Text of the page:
In Munkres’ topology, there are two instances where we would have to represent the empty set as a union of sets.

First, we have a lemma that says if $X$ is a set; and $\mathcal{B}$ is a basis for a topology $\tau$ on $X$, then $\tau$ is equal to the collection of all unions of elements of $\mathcal{B}$.

Later on, we define a subbasis $S$ of a topology on a set $X$ to be a collection of subsets of $X$ whose union equals $X$, and the topology generated is the collection of all unions of finite intersections of elements of $S$.

So there are a few questions I wanted to ask about these just to make sure that I'm understanding them correctly. First in the case of the subbasis, when Munkres says finite intersections, he's allowing for a set to be intersected with itself right? There's nothing that says the sets have to be different? This is important because we will need the elements of S to be in the collection of finite intersections so that we can get the full set X.

Secondly, and more importantly, when dealing with the empty set, how do we say that this set is a union of anything? If I have a collection of sets D and I take the empty collection $\mathcal{A}$, then can I say the union of the empty collection is the empty set? I think this is ok to do, and Munkres mentions this earlier in the book, so is he allowing this to occur when he says all unions of elements from a collection of sets? I suppose its not that hard to understand but I guess I'm not used to thinking this way.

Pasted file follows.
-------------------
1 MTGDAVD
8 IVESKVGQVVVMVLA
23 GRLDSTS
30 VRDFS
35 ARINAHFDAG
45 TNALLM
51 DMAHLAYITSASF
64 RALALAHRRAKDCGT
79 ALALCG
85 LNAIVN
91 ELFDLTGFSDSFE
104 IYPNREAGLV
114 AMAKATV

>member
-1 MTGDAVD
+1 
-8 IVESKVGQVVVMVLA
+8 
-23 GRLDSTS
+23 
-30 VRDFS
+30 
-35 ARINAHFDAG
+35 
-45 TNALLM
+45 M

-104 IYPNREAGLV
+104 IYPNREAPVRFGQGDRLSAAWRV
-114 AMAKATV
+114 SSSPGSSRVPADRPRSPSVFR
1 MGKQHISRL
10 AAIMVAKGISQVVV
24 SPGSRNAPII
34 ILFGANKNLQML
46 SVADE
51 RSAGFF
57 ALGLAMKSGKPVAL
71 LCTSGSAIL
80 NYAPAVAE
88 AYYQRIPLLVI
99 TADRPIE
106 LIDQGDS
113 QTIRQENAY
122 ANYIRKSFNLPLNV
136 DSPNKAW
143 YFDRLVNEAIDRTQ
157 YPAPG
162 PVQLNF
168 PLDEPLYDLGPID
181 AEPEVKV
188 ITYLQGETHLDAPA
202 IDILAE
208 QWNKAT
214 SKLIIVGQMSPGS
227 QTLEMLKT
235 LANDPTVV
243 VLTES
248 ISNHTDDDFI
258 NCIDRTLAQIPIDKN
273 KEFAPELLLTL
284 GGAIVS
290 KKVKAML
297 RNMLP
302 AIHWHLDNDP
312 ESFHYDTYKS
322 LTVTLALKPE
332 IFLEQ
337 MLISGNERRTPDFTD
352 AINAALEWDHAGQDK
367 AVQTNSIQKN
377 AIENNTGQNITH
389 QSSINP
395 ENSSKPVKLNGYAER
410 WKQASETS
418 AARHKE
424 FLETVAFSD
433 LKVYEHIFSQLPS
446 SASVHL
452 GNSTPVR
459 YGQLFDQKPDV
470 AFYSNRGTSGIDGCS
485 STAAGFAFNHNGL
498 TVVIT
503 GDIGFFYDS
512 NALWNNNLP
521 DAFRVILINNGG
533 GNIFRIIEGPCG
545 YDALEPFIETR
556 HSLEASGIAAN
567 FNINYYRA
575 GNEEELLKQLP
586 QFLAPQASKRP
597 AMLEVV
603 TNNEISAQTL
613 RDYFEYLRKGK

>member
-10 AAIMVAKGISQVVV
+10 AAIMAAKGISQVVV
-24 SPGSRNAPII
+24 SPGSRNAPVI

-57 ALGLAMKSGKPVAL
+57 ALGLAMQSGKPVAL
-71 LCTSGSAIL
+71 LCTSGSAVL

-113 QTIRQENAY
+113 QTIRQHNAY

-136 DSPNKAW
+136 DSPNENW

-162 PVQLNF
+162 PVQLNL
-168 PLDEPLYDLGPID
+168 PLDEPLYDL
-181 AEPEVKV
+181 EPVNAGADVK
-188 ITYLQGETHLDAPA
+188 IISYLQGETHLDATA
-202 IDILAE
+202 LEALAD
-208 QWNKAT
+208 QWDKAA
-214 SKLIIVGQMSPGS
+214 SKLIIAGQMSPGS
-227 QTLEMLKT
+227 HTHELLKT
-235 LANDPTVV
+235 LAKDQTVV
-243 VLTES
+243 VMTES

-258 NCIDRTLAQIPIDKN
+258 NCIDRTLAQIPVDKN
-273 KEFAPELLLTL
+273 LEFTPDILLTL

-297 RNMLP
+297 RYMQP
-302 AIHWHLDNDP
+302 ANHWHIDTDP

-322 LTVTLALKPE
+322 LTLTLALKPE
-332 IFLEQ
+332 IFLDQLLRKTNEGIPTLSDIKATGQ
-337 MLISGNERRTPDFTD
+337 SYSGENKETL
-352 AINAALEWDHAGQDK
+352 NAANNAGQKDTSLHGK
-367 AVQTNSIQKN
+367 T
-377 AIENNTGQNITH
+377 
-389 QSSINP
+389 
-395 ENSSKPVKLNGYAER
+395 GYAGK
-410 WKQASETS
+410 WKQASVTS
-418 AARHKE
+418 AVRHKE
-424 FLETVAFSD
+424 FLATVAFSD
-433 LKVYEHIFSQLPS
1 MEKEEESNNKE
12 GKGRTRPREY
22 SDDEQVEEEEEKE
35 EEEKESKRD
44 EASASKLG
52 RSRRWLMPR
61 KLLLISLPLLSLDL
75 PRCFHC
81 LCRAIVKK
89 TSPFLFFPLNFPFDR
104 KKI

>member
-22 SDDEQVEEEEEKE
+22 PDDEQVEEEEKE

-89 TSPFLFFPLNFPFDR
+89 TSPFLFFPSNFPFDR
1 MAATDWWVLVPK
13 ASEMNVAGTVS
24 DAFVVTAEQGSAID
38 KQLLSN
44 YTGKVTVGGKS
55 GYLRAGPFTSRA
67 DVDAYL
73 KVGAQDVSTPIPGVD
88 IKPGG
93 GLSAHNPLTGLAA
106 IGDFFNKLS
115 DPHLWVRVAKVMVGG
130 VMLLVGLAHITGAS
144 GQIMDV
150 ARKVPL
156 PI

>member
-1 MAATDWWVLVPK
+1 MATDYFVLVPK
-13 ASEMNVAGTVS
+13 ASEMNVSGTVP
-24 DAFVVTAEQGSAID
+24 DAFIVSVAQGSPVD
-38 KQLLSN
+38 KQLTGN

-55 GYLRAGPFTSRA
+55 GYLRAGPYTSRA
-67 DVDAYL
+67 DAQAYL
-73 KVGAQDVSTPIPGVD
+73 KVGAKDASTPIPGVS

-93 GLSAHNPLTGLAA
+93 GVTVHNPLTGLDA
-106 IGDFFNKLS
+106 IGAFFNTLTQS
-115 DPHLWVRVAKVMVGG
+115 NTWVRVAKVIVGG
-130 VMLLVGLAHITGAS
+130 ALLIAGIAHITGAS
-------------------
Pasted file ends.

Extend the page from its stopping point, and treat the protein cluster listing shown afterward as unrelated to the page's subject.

Lastly, in the proof of the lemma I mentioned first, Munkre's proves that every open set is a union of basis elements in the following way. Let $U \in \tau$, choose for each $x \in U$ an element $B_x$ of the basis such that $x \in B_x \in U$. Then $U = \bigcup_{x \in U} B_x$, so $U$ equals a union of elements of the basis.

I'm having trouble interpreting this statement if we start with $U=\emptyset \in \tau$. Then there is no $x \in U$, so how do we interpret the rest of the statement?

Thank you


1 Answer 1


The nullset is the union of a set of 0 things, and since there are no sets for any element $x$ to be in, statements about such an $x$ are vacuously true.

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    $\begingroup$ In particular, in the last statement you have chosen no $B_x$es, so you take a union of no sets to get $\emptyset$. $\endgroup$ Mar 7, 2016 at 21:14

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